18 Jun LA Metro Board Considering Changes To Policing Policies – C…
LOS ANGELES (CBSLA) — Several members of the L.A. County Metropolitan Transportation Authority’s board of directors filed a motion on Thursday to have unarmed officials respond to incidents instead of armed law enforcement.
The motion — which is co-sponsored by L.A. City Councilman Mike Bonin and county supervisors Janice Hahn and Hilda Solis — urges the Metro to develop policies that involve different responses to nonviolent crimes and other issues.
“Around the country and all over Los Angeles, people are re-imagining how to provide public safety,” Bonin said. “Metro needs to be at the forefront of that and make changes that assure that all of its passengers feel safe. That starts by acknowledging that we cannot rely on an armed police presence for every issue and we need smarter, more effective solutions.”
Possible alternate solutions might include a transit ambassador program that provides staff presence at Metro facilities and on Metro transportation. Social workers, mediators, or mental health professionals may also be part of the plan.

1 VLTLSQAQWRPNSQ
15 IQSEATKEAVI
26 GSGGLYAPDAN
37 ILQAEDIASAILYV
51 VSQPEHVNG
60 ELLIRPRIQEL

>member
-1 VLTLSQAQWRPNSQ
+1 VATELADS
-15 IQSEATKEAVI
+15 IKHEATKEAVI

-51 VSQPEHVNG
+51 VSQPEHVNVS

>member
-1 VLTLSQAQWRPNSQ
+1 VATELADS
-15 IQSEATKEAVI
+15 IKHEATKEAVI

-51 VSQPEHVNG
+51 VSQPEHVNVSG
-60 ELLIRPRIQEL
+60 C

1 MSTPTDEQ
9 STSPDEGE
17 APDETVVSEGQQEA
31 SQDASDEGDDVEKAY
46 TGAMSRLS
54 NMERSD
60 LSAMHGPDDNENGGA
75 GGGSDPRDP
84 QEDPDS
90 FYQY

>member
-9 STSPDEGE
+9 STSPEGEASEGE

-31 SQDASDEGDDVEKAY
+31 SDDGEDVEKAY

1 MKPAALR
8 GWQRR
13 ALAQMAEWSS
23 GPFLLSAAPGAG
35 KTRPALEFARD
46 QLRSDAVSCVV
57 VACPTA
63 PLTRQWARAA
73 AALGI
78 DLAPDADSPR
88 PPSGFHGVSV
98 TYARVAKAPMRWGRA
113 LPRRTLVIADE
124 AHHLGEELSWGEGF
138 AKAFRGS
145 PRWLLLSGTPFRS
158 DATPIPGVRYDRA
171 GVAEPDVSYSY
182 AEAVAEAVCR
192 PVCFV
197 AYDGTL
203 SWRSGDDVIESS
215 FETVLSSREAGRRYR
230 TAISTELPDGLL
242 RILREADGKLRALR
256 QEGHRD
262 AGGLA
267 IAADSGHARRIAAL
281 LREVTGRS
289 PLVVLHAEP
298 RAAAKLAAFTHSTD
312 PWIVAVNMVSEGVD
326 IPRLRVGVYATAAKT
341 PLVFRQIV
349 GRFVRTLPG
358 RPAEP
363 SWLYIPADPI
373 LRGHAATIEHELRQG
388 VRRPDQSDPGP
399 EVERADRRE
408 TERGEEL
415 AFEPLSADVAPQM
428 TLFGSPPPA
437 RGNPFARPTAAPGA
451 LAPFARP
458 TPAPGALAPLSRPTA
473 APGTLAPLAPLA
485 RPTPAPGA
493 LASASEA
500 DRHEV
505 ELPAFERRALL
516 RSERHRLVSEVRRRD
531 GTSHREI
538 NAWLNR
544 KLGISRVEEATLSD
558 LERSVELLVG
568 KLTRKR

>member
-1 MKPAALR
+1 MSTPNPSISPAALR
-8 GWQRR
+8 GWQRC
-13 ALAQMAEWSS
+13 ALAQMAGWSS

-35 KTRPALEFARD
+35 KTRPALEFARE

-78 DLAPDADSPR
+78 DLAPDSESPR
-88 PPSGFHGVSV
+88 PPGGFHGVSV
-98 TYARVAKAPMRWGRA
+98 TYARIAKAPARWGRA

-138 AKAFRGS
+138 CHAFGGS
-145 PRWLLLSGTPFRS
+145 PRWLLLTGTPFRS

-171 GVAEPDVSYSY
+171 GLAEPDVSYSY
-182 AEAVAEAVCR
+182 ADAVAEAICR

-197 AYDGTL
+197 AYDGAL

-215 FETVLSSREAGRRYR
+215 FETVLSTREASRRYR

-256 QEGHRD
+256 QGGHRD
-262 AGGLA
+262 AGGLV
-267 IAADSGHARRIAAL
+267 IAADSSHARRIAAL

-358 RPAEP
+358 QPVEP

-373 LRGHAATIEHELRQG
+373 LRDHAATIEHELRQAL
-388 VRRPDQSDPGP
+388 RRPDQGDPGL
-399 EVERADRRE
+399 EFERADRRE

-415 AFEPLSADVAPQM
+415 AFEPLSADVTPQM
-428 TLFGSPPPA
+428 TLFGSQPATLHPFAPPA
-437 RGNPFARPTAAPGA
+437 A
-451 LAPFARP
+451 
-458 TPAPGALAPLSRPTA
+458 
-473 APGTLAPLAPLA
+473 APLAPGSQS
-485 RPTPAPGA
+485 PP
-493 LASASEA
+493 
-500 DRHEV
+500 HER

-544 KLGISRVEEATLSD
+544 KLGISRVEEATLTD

Bonin also cited a motion filed earlier this week by members of the L.A. city council calling for unarmed crisis response teams to replace police officers for nonviolent, non-criminal calls — such as homelessness, mental health, and substance abuse issues.
The councilman and his colleagues also proposed creating a L.A. office of violence prevention, which would direct the Metro to develop new policies and approaches to communicating with passengers.
He said it is “crucial” for the Metro to make changes, given the history of complaints of racist policy, especially from younger Black and Latino people.
“For years, Metro has heard that its system of policing was making huge segments of its passengers feel less safe and feel threatened,” he said. “This is our moment to change that.”
Bonin is also set to submit motions regarding the Metro’s suspension of passenger service on May 30, which left passengers stranded in the middle of a countywide curfew, and another decision the same day to allow Metro buses to be used to transport detainees who had been arrested for curfew violation.
The motions seek to prohibit the use of any Metro vehicle for detainee transport and develop new protocol for the suspension of service.
All three motions are expected to be considered by the full board of directors on June 25.
(© Copyright 2020 CBS Broadcasting Inc. All Rights Reserved. City News Service contributed to this report.)